6. Primal Pet Gear Dog Leash
The Primal Pet Gear Dog Leash can be used while riding a bike or running, but it does not have a hands-free option — you still have to hold onto the leash. Also, it’s only designed for medium to large dogs.
One benefit of this design is that it has two handles for more control, so you can hold your dog closer or farther away. It also has a strong clip that doesn’t break easily.
7. forepets Hands-Free Dog Leash
The forepets Hands-Free Dog Leash has a waistband for a hands-free option, which is great for running or riding your bike. It also has dual-control handles to help rein your dog in or let them out, depending on the situation.
Unlike the Paw Lifestyles leash, this one does not come with a pocket to store your phone, keys, money, etc., so you’d still need a bag or pockets to carry those items. The band only tightens up to a certain point, leaving it loose for people with smaller waists. Its plastic clips are not the strongest, either, and tend to break pretty easily.
8. Bolux DC005 Bungee Dog Leash
The Bolux has a waistband and dual-control handles for hands-free mobility and extra control over how short or long you want the leash to be. This also comes with D-rings in a couple of places, so you can hook the leash closer or farther away without having to hold onto it.
The clips are quite weak, however, and can snap while on walks. This is a safety concern not only for you and your dog but also for people nearby if your dog suddenly breaks loose. The Bolux is not sewn super well, as the threads can come unraveled easily. Although this is not necessarily a safety concern, it doesn’t look great, so it’s better to purchase a leash with better quality stitching.
9. BIKE AND DOG Leash
The Bike and Dog leash attaches directly to the seat mount of your bike. It’s made with flexible, soft material, so your dog has a freedom of movement, albeit limited. You can also attach two dogs at once, so you can all go for a bike ride together.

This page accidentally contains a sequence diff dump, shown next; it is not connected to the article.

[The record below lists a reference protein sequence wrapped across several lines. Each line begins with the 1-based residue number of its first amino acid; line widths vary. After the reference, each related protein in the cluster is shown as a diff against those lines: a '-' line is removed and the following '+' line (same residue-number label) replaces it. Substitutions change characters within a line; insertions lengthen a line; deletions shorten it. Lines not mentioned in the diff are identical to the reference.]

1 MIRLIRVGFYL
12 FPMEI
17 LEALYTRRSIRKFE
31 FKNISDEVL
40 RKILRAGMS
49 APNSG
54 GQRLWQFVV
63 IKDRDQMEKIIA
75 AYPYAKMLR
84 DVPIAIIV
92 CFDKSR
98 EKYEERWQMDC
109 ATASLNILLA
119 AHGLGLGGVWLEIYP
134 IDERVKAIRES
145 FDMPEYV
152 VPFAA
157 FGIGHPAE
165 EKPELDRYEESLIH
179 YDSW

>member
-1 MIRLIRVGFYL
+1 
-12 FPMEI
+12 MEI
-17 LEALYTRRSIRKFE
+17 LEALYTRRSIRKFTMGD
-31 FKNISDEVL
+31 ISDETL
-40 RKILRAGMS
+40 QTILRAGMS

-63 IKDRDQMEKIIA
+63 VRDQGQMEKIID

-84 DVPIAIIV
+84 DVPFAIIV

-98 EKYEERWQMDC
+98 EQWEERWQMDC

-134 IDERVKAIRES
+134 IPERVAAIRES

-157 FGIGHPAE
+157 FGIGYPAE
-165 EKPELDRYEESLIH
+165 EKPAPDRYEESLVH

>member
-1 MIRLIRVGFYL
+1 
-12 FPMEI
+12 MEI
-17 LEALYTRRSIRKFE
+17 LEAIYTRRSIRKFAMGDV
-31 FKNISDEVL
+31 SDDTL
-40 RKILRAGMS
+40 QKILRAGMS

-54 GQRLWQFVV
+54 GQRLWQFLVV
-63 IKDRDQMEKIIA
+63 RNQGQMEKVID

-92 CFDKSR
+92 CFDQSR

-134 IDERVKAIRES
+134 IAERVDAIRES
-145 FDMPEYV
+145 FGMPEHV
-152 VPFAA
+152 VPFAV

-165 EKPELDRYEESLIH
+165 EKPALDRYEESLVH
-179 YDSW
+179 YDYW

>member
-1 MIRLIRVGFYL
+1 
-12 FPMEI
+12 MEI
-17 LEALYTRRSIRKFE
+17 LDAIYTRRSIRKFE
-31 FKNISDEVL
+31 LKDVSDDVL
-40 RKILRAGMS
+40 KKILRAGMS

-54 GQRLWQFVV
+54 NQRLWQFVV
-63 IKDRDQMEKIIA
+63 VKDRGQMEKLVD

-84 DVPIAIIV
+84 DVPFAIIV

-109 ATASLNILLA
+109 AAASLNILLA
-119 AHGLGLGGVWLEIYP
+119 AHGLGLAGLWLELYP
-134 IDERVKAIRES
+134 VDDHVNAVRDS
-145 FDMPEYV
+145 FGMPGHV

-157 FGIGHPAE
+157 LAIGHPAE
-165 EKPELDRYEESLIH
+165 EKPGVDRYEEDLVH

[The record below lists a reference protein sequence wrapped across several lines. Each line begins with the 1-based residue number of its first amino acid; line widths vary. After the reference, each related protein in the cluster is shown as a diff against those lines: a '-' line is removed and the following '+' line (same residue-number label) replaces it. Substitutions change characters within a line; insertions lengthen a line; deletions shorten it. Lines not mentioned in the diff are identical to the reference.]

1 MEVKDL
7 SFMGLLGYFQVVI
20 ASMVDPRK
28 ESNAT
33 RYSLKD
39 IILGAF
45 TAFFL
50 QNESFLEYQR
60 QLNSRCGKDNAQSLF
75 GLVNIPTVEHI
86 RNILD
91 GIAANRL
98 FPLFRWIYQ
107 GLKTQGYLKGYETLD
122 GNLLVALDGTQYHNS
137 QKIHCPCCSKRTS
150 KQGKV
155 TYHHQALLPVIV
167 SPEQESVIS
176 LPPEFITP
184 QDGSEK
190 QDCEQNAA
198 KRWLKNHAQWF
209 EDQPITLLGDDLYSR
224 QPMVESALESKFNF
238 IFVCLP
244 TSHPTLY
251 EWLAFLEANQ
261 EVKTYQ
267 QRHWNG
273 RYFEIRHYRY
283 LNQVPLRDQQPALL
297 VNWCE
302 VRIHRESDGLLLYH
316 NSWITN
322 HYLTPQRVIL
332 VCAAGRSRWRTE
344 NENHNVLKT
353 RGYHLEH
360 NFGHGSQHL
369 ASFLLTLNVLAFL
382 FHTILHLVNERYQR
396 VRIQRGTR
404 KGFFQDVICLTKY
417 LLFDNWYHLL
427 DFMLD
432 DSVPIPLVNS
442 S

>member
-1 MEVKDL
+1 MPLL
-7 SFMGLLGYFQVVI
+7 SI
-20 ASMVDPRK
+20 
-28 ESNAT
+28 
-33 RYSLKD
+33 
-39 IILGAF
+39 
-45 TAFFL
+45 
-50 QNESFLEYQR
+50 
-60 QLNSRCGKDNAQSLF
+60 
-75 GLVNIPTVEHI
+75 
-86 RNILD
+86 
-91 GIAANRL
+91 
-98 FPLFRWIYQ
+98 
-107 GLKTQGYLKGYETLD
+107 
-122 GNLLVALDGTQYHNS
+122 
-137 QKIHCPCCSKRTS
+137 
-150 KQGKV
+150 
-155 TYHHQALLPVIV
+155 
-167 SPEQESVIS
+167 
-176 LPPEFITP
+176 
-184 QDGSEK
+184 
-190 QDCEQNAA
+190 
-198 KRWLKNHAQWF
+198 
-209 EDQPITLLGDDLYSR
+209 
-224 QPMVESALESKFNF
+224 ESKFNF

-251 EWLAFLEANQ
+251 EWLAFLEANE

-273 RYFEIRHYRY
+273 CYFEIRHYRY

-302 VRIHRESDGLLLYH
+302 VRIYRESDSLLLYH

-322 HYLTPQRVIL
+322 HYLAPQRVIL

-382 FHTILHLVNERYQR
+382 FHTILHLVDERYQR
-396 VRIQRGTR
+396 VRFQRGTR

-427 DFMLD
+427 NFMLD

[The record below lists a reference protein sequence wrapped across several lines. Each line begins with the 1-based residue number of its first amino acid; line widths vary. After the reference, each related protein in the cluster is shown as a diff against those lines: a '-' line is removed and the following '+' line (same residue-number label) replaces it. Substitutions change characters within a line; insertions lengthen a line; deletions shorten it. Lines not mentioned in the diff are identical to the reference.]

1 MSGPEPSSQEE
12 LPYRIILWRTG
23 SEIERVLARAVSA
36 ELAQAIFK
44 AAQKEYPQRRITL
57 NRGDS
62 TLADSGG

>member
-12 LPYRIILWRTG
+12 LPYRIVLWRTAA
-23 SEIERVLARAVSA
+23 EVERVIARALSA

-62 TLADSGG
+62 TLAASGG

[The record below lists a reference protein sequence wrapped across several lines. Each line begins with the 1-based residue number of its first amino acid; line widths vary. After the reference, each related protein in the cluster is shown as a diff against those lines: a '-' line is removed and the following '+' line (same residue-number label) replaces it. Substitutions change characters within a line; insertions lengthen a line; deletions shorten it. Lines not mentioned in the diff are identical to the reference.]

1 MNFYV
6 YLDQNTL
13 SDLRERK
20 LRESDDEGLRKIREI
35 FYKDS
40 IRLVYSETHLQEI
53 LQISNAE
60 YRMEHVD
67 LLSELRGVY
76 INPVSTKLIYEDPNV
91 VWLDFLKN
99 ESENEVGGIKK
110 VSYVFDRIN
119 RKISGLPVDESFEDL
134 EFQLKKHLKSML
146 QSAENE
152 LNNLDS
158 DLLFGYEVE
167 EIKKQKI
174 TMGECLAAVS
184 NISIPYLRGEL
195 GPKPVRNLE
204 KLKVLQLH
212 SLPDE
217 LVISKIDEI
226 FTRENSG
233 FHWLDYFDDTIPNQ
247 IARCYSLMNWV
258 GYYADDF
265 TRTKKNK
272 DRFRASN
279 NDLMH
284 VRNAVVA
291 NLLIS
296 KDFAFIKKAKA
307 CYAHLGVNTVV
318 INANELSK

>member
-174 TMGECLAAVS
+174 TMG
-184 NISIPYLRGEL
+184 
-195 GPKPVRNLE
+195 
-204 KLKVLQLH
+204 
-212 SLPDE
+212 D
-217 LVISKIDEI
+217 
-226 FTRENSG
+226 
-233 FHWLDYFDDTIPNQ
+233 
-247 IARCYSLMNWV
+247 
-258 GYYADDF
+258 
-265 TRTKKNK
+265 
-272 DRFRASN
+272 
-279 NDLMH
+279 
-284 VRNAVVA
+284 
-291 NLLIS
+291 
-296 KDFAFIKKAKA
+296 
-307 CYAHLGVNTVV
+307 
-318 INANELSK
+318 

It keeps your dog at a distance from you, but it is arguably still too close to the wheel for comfort. It also doesn’t extend; it only has one length, so it is quite limited. The design doesn’t work well for small dogs because being so close to the wheel can be scary for them. Also, if your dog tries to switch sides, the leash can get caught in the bike’s wheels, causing a safety concern.
10. BIG SMILE PAW Hands-Free Dog Leash for Bikes
The Big Smile Paw Hands Free Dog Leash is similar to the Bolux in its design. It has a waistband for hands-free mobility and dual-control handles to keep your dog at your desired distance.
It doesn’t have great versatility for the length, though, because it feels like it is either way too short or way too long. The waist band also does not have any pockets, and it is made from low-quality material that feels like it will break if pulled too hard. This can make it stressful to take your dog out, as you will constantly be worried about them breaking away. These reasons are why this model is last on our list.
Ideal Dogs for Biking
Generally, dog bike leashes are designed for medium to large dogs, as they are more likely to keep up with the speed of your bike. For smaller dogs (under 25 pounds), you may want to consider a dog bike seat or a trailer to attach to the back. Biking is also not suitable for puppies under a year old and less than 30 pounds. Other breeds of dogs may not do well biking either, such as dogs with flat faces like bulldogs, as it can be harder to them to breathe, or dogs with long, slender bodies, like dachshunds. Biking should be reserved for muscular dogs with athletic builds, especially for long-distance biking.
For the dogs who are built for jogging easily, having an appropriate dog bike leash can make a huge difference in the way you exercise together. You just need to make sure the style you choose works best for you and your dog.
Different Leash Designs